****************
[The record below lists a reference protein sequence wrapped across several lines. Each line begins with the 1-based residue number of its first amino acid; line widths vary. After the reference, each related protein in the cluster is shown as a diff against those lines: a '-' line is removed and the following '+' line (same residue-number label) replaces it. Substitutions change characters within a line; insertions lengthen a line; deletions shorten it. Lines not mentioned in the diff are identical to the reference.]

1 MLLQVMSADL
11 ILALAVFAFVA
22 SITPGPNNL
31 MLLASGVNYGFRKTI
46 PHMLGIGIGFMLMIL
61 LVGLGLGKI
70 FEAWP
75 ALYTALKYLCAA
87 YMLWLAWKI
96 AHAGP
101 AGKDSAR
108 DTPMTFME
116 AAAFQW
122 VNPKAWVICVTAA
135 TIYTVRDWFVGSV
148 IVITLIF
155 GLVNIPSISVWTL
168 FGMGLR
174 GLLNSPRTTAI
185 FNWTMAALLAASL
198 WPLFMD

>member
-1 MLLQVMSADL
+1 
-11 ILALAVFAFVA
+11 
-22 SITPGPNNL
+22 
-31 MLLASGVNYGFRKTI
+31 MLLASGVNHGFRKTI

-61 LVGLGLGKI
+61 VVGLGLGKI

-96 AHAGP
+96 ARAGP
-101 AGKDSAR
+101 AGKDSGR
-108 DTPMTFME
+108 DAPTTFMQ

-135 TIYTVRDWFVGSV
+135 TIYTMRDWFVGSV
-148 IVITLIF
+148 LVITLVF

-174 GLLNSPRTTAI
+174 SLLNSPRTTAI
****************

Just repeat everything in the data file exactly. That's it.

[The record below lists a reference protein sequence wrapped across several lines. Each line begins with the 1-based residue number of its first amino acid; line widths vary. After the reference, each related protein in the cluster is shown as a diff against those lines: a '-' line is removed and the following '+' line (same residue-number label) replaces it. Substitutions change characters within a line; insertions lengthen a line; deletions shorten it. Lines not mentioned in the diff are identical to the reference.]

1 MLLQVMSADL
11 ILALAVFAFVA
22 SITPGPNNL
31 MLLASGVNYGFRKTI
46 PHMLGIGIGFMLMIL
61 LVGLGLGKI
70 FEAWP
75 ALYTALKYLCAA
87 YMLWLAWKI
96 AHAGP
101 AGKDSAR
108 DTPMTFME
116 AAAFQW
122 VNPKAWVICVTAA
135 TIYTVRDWFVGSV
148 IVITLIF
155 GLVNIPSISVWTL
168 FGMGLR
174 GLLNSPRTTAI
185 FNWTMAALLAASL
198 WPLFMD

>member
-1 MLLQVMSADL
+1 
-11 ILALAVFAFVA
+11 
-22 SITPGPNNL
+22 
-31 MLLASGVNYGFRKTI
+31 MLLASGVNHGFRKTI

-61 LVGLGLGKI
+61 VVGLGLGKI

-96 AHAGP
+96 ARAGP
-101 AGKDSAR
+101 AGKDSGR
-108 DTPMTFME
+108 DAPTTFMQ

-135 TIYTVRDWFVGSV
+135 TIYTMRDWFVGSV
-148 IVITLIF
+148 LVITLVF

-174 GLLNSPRTTAI
+174 SLLNSPRTTAI